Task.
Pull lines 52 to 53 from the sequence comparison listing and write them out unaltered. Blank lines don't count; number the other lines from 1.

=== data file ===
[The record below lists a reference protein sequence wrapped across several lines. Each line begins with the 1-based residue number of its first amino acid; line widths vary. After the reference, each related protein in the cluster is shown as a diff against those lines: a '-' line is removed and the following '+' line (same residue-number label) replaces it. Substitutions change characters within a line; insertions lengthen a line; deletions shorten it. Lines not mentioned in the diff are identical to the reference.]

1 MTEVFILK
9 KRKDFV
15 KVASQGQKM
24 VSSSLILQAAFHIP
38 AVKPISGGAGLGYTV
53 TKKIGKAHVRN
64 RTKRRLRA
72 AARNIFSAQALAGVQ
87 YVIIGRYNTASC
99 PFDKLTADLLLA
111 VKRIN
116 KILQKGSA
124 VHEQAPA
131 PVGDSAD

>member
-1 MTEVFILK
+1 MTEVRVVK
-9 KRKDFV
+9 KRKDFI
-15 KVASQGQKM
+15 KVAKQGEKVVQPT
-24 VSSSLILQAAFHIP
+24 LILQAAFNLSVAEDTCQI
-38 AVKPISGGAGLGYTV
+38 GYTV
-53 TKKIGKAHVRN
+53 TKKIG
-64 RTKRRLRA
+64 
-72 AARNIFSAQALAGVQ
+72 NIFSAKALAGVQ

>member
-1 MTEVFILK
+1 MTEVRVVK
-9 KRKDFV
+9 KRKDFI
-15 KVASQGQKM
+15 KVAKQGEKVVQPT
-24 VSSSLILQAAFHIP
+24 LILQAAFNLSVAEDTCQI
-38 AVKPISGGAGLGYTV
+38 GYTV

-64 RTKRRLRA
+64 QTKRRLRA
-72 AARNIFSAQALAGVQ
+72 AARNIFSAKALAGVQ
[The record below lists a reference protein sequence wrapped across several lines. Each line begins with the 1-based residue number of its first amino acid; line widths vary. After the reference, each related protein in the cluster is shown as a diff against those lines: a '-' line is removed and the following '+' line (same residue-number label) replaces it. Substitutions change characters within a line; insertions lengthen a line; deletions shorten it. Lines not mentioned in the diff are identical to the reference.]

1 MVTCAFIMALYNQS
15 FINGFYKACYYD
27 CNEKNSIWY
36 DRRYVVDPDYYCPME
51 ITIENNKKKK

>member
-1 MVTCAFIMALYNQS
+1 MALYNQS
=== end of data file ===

36 DRRYVVDPDYYCPME
51 ITIENNKKKK